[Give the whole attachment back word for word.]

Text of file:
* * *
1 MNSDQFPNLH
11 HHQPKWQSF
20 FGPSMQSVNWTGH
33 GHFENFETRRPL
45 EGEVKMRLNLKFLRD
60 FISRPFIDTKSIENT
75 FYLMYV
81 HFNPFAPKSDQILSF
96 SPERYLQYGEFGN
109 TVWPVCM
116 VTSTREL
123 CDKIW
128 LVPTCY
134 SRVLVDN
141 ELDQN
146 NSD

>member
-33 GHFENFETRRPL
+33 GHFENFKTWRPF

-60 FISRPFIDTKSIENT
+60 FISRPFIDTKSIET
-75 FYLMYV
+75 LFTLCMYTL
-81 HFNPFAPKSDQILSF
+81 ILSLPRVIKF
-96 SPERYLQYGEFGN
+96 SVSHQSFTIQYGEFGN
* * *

1 MNSDQFPNLH
11 HHQPKWQSF
20 FGPSMQSVNWTGH
33 GHFENFETRRPL
45 EGEVKMRLNLKFLRD
60 FISRPFIDTKSIENT
75 FYLMYV
81 HFNPFAPKSDQILSF
96 SPERYLQYGEFGN
109 TVWPVCM
116 VTSTREL
123 CDKIW
128 LVPTCY
134 SRVLVDN
141 ELDQN
146 NSD

>member
-33 GHFENFETRRPL
+33 GHFENFKTWRPF

-60 FISRPFIDTKSIENT
+60 FISRPFIDTKSIET
-75 FYLMYV
+75 LFTLCMYTL
-81 HFNPFAPKSDQILSF
+81 ILSLPRVIKF
-96 SPERYLQYGEFGN
+96 SVSHQSFTIQYGEFGN